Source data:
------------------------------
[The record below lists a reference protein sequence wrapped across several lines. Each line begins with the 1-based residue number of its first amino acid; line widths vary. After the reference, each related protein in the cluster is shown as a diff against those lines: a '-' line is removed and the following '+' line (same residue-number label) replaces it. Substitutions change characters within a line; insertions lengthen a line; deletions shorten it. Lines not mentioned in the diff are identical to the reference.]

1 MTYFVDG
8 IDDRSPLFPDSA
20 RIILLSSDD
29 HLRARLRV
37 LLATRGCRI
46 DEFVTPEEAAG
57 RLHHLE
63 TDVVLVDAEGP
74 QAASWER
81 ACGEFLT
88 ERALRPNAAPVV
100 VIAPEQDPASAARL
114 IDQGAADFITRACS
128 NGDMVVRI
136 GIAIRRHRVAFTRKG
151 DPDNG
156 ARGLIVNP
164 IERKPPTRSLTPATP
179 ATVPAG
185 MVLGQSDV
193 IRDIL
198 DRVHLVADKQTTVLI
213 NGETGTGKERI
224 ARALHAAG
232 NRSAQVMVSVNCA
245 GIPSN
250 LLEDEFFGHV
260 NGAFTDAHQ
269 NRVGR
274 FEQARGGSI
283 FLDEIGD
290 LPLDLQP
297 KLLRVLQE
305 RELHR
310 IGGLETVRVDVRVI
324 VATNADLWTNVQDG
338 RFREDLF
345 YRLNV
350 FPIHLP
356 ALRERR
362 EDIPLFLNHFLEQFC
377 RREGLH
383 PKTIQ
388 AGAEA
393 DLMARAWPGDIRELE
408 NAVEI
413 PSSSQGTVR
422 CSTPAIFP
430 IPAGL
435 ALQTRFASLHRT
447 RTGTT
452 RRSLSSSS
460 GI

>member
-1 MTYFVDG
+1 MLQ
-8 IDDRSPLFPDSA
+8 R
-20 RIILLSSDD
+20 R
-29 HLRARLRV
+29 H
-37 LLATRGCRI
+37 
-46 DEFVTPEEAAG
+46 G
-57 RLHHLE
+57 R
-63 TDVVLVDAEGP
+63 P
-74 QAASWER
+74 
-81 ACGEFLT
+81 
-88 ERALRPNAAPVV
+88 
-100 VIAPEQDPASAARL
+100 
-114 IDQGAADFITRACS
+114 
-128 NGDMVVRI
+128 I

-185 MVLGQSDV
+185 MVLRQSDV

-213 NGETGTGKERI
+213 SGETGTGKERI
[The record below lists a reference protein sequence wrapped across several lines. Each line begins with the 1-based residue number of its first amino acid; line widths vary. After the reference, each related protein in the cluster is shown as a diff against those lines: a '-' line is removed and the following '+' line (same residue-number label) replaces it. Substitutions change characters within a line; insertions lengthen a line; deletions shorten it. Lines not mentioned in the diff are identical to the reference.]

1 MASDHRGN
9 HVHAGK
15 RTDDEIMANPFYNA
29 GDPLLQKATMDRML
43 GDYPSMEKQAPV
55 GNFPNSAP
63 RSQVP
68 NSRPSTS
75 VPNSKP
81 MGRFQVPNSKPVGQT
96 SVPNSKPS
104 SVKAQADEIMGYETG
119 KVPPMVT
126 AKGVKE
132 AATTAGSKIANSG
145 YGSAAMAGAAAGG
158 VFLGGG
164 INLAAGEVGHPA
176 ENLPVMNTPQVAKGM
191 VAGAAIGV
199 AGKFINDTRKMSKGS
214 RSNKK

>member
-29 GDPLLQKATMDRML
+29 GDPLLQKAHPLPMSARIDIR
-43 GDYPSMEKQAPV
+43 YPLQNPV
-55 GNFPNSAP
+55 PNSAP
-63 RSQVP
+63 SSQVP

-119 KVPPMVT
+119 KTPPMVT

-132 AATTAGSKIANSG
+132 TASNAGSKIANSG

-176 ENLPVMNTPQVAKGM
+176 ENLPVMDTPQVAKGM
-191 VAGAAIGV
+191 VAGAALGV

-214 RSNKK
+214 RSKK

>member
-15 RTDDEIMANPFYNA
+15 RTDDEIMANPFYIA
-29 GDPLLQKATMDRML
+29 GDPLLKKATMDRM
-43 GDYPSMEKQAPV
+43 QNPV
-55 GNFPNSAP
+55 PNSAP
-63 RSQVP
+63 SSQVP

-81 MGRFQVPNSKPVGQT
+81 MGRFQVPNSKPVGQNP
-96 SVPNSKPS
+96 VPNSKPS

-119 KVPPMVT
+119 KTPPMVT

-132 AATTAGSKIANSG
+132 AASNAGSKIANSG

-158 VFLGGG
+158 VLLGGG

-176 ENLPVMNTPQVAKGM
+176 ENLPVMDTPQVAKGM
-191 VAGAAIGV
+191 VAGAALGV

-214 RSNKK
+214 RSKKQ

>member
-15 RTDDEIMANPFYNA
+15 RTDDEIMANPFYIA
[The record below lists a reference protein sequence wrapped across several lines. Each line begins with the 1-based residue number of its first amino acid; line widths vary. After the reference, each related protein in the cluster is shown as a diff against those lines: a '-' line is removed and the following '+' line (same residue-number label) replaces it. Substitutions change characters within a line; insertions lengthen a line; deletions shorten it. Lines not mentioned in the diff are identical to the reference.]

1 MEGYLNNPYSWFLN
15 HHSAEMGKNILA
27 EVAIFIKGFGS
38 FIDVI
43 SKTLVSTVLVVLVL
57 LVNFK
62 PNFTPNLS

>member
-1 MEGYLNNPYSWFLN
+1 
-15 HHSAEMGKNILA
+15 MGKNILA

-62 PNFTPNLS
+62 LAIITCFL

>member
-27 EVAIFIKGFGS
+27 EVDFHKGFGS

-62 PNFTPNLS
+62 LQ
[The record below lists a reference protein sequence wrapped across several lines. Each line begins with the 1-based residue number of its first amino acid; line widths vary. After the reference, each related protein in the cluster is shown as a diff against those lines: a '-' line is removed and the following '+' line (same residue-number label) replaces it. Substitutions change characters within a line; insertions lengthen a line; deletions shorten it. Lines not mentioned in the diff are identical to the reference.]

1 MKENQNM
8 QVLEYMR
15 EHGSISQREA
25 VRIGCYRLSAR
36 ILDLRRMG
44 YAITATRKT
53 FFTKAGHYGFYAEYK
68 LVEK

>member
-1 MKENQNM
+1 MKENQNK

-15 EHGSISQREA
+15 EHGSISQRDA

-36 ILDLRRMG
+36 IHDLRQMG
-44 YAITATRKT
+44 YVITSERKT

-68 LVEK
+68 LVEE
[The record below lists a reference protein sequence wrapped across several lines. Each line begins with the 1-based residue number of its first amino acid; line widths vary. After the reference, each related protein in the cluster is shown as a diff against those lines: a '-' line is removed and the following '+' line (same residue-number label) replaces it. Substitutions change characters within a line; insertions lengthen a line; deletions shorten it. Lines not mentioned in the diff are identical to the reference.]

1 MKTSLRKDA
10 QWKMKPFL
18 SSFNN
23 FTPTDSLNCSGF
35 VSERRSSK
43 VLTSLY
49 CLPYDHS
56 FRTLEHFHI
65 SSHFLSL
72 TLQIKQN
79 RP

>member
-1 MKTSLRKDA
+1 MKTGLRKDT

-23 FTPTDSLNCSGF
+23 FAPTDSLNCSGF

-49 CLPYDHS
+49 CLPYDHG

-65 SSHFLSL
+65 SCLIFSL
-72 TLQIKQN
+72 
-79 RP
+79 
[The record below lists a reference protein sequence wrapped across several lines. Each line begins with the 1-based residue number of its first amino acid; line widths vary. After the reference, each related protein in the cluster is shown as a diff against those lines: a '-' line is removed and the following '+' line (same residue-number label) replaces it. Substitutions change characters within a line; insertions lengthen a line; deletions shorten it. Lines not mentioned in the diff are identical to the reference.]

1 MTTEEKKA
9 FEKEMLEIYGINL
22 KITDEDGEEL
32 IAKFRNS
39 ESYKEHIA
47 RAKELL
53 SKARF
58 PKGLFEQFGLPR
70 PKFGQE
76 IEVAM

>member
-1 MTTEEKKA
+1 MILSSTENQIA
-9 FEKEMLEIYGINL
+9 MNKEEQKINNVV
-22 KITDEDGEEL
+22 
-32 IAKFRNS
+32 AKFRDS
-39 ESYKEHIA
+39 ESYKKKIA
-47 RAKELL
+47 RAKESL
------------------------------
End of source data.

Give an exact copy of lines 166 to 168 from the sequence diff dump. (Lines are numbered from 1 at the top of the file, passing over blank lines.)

57 LVNFK
62 PNFTPNLS

>member